Overall, Columbus comes in as the 8th most-diverse metro in its 18-peer group. So a bit better than average and perhaps a bit surprising to some.

But what about where this diversity is trending? To find out, I looked at 2005 and 2012 and calculated how each racial group had changed over the period.

Online Graphing
graph

Columbus did relatively well with Whites, growing at the 5th best pace.

Online Graphing
graph and chart

The Columbus metro came in the top 10, at #7, for non-Hispanic Black population growth.

Online Graphing
chart

The metro didn’t fare as well on growth in the Asian population, coming in at 10th.

Online Graphing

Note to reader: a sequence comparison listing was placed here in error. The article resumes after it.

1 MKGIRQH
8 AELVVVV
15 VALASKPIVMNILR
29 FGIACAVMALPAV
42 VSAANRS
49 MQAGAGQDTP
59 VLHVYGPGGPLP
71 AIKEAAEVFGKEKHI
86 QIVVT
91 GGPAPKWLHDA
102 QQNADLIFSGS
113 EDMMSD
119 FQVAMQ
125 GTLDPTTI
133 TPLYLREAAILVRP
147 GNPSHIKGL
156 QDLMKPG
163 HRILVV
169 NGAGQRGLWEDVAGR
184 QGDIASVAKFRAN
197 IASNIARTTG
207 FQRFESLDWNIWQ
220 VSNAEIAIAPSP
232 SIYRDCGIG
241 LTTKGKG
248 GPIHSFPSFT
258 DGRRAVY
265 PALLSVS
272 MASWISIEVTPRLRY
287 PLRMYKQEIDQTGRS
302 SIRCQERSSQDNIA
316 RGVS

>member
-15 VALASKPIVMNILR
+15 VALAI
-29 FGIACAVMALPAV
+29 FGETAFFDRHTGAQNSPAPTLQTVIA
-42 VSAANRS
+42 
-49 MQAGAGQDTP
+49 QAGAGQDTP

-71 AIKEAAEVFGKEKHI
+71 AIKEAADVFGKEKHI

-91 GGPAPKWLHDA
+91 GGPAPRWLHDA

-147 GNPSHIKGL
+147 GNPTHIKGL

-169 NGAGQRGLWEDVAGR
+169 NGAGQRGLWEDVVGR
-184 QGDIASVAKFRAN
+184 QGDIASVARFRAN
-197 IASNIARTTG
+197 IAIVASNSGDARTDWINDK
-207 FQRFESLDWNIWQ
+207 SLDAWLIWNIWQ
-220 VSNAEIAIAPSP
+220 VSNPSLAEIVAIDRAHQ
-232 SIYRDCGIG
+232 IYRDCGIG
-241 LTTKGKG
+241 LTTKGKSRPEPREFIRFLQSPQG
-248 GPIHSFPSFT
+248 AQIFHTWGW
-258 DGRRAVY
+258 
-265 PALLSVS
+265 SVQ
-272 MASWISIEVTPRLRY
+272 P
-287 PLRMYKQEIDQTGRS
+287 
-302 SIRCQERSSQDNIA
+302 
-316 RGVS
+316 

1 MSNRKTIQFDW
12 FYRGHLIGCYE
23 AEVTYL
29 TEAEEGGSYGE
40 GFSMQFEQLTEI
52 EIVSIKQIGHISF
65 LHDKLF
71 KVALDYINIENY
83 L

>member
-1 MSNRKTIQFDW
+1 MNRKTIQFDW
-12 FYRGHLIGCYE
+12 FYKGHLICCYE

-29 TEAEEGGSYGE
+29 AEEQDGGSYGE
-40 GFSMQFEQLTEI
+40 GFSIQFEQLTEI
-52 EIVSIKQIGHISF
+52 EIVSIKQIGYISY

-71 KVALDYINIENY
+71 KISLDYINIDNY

graph and charts

Columbus came in at #6.

Online Graphing
chart

So using the same point system from above, what are the fastest diversifying metros as of 2012?

Online Graphing
graph and chart

The Columbus metro was the 5th fastest diversifying metro in its peer group in 2012.

Overall, Columbus ranks higher than and much higher than average in both current racial diversity and the rate of racial diversity growth, respectively.

The Final Tally on the Long Winter of 2013-2014 Part 1

For a good portion of the US, the winter of 2013-2014 was one of the worst, if not the worst, in recent memory. Cold and snow hit early in the season and didn’t let up until the first half of March. Now that April is behind us (the last month that snow typically might fall during a season), we can take a look back at a winter many would like to forget.

A Look Back at Snowfall
For many in Central Ohio, winter provided its first taste on October 23rd, when a cold front briefly changed rain to a wet snow that coated car tops. This was merely a prelude to what would come.

2013-14 Winter Snowfall vs. Normal
Online Graphing
graph